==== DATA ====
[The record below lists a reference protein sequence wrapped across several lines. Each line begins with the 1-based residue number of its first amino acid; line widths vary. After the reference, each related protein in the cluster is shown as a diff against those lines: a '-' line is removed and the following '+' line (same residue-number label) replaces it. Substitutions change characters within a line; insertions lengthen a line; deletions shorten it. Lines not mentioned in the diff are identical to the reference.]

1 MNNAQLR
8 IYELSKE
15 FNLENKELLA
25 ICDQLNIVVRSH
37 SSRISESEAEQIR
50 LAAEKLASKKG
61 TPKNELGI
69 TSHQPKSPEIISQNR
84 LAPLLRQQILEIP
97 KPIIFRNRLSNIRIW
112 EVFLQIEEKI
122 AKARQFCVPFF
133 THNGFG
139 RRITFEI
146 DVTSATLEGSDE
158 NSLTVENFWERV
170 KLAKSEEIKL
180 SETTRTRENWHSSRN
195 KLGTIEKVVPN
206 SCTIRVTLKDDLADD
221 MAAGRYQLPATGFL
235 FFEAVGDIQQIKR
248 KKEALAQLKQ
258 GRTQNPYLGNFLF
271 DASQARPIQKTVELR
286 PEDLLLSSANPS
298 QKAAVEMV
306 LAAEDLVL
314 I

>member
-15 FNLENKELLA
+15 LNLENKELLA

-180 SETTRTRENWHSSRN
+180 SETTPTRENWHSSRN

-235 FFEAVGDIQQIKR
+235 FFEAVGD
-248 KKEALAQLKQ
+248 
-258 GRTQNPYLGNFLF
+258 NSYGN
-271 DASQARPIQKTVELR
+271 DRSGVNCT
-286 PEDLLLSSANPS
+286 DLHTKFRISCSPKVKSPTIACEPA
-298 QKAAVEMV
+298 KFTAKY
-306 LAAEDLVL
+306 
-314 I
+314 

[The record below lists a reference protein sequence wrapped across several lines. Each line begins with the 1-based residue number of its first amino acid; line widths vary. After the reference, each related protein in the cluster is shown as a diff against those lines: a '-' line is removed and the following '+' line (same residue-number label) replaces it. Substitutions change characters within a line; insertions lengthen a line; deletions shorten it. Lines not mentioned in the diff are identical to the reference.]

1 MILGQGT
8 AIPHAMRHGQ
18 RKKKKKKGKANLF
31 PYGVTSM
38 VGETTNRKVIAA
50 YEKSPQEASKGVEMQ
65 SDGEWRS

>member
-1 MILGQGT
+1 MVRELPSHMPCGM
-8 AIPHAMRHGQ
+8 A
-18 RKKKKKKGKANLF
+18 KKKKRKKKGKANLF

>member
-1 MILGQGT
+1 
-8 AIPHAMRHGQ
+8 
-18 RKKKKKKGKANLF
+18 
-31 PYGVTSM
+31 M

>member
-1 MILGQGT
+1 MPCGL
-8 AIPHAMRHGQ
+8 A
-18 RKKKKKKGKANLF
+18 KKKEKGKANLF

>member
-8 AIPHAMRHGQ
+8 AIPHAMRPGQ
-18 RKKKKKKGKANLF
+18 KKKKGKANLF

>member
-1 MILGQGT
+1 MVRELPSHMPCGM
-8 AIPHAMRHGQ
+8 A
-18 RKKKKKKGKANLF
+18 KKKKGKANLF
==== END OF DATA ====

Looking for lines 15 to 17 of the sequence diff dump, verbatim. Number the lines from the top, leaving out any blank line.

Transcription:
139 RRITFEI
146 DVTSATLEGSDE
158 NSLTVENFWERV